Back in July, Microsoft revealed a grant program for colleges and universities looking to take advantage of its forthcoming HoloLens augmented reality headset. Dubbed the Academic Research Request for Proposals, the grant promises $100,000 and two HoloLens development kits to five schools. In order to enter, schools would have to submit a 1 to 3 page proposal explaining why they should be selected for the grant.
And today, via the Windows Blog, Microsoft revealed the winners of the aforementioned proposal contest, preceded by a lengthy message of appreciation and enthusiasm for those who applied.
“The submissions exceeded our expectations, not only in volume but in the diversity of institutions and the quality of the proposals,” writes Technical Fellow Alex Kipman. “We were blown away to observe such creative, compelling and promising academic applications for HoloLens across art, medicine, visualization, education and more.”
As for the winners, their prestige isn’t quite surprising. Qualifying institutions range from the esteemed Carnegie Mellon University to the equally influential Virginia Tech. The award recipients are as follows:
- Golan Levin, The Frank-Ratchye STUDIO, Carnegie Mellon University: Open-Source Investigations in Mixed Reality
- Emily Cooper, Wojciech Jarosz, and Xing-Dong Yang, Dartmouth College: Augmenting Reality for the Visually Impaired with Microsoft HoloLens
- Joseph Gabbard and Doug Bowman, Virginia Tech: Collaborative Analysis of Large-scale Mixed Reality Data
- Andy Mingo, Tawny Schlieski, Nikki Dunsire, Shelley Midthun, J Bills, Clackamas Community College & Intel, HoloLens Curriculum for Trade-based Education
- Allen Yang, Professor Claire Tomlin, and Shankar Sastry, University of California, Berkeley: Immersive Semi-Autonomous Aerial Command System (ISAACS)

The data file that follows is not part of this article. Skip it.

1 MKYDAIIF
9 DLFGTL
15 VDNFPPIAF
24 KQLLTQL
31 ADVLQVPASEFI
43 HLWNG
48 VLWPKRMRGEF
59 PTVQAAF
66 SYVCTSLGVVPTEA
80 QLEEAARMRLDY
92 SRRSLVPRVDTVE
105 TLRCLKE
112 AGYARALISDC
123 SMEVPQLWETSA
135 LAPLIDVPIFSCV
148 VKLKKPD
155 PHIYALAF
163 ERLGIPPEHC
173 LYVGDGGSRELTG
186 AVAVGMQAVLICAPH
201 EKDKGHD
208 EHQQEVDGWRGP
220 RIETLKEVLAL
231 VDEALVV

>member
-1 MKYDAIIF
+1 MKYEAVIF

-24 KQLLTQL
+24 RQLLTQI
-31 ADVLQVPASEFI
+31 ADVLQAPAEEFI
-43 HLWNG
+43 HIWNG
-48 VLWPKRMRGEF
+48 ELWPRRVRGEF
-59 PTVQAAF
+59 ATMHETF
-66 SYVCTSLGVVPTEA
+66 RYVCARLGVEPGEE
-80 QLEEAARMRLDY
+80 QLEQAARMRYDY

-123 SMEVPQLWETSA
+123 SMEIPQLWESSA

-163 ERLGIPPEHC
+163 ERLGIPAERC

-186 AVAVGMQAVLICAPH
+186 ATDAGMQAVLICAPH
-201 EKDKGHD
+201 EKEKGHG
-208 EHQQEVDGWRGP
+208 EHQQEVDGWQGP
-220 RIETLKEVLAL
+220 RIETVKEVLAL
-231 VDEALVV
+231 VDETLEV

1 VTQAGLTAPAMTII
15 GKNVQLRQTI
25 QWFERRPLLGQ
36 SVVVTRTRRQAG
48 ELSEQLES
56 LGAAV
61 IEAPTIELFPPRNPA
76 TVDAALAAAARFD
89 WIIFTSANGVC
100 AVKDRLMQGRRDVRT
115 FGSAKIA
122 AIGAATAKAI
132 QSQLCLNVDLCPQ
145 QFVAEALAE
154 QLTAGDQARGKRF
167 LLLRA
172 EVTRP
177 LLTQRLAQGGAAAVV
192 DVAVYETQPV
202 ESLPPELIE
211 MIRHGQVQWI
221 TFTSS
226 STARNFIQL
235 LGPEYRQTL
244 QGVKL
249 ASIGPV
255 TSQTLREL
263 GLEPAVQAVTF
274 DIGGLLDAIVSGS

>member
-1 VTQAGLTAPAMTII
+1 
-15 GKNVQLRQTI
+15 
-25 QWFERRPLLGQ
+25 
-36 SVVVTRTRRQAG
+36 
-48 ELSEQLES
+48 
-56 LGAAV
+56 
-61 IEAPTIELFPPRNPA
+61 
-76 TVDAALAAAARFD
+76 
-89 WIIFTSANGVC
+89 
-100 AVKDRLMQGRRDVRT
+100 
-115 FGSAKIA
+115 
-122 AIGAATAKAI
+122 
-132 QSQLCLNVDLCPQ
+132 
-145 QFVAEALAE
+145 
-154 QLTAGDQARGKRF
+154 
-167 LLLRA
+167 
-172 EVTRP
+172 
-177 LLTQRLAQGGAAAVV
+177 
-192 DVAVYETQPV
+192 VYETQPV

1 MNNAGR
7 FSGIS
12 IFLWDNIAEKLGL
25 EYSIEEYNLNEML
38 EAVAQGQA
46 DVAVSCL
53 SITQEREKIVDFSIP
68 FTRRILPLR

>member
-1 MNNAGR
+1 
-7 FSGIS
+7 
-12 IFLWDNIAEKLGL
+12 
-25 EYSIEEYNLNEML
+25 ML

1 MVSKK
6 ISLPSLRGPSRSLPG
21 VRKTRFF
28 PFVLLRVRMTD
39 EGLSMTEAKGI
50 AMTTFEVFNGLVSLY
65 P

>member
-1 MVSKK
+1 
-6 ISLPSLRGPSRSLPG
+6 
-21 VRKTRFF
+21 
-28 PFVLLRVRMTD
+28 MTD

Those who didn’t win, but came close, were also honored by Microsoft:
- Lori C. Walters, Eileen Smith, Fran Blumberg, Robert Michlowitz, Alexia Mandeville, University of Central Florida: Memory Lens: A Dynamic Tool for Capturing Societal Memory
- Wen Liu, The University of Kansas: Stroke Rehabilitation
- Preeti Gupta, American Museum of Natural History: DinoLens: Seeing an Unseen Past
- Pamela Jennings, Center for Design Innovation: CONSTRUKTS: Augmenting design processes with interactive holograms using the Microsoft HoloLens
- Carol LaFayette and Frederic I. Parke, Texas A&M University: Extending the range of human senses: Ultraviolet and ultrasonic perception with Microsoft HoloLens
Lastly, Clackamas Community College actually detailed how it plans to put the money to use:
“The Clackamas Community College, Digital Media Communications Program (DMC) was awarded a $100,000 and two HoloLens developers kits via a research grant that will help create HoloLens-enabled Augmented Reality Development curriculum for students in the Clackamas County/ Portland area. Ultimately the grant will create a mixed reality platform and toolkit for trade-based distance learning via the HoloLens. Initially, we will be working with the CCC Automotive Department to create an engine repair lesson based in an augmented reality module.
And so, not only will HoloLens be integrated into the college’s existing curriculum, but augmented reality will enable a new generation of distance learning options. That’s pretty exciting stuff.
We’ll be keeping our eye on the development of the HoloLens platform. In the meantime, it’s great to see Microsoft funding the kind of basic research and development that will maximize the technology’s potential.”
HoloLens was announced this spring at Microsoft’s Build conference. There, the company showed off productivity uses, such as AR applications for architectural and medical studies. Since then, it’s largely been shown off for gaming, as with an impressive tabletop-optimized Minecraft demo.
For those of us unfortunately not seated in development positions, Microsoft has previously stated that HoloLens is on a “five-year-journey,” so don’t expect to be able to purchase one any time soon.
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